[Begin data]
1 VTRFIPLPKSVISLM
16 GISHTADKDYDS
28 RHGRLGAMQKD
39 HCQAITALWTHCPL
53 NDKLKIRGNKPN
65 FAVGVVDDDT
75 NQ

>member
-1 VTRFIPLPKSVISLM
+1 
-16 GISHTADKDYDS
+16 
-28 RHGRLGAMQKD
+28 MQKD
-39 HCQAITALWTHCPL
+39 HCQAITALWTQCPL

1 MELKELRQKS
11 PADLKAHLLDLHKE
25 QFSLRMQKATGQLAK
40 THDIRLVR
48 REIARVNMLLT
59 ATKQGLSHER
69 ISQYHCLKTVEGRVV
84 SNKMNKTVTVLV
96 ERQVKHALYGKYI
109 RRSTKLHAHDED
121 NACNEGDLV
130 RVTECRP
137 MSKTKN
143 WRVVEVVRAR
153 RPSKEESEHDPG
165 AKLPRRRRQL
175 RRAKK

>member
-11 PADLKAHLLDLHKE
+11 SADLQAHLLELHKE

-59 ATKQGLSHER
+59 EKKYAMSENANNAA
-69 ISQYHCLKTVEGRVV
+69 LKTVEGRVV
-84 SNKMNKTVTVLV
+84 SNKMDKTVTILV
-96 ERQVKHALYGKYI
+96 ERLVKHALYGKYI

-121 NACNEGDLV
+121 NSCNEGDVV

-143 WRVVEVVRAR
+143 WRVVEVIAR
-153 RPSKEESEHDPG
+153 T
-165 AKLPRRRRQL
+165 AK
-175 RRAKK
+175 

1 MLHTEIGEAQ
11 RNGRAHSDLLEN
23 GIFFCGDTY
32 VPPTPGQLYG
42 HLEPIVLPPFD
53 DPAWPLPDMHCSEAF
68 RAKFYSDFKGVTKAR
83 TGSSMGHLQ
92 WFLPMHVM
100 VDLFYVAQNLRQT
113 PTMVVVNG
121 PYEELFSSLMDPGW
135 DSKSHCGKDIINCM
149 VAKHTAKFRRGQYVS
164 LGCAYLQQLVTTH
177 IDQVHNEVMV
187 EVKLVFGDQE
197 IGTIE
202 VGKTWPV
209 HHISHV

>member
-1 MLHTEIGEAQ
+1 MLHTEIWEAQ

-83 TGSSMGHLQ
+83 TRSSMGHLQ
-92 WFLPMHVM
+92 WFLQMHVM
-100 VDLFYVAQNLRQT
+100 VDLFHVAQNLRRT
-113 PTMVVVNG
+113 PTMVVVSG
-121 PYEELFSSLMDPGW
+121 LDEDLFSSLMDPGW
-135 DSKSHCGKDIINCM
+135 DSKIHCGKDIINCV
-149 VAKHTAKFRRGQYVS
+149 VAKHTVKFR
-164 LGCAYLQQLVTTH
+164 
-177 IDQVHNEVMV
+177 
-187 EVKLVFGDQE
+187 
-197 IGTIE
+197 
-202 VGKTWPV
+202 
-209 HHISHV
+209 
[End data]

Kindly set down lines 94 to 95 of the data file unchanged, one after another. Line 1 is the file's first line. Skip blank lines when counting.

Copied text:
-177 IDQVHNEVMV
+177 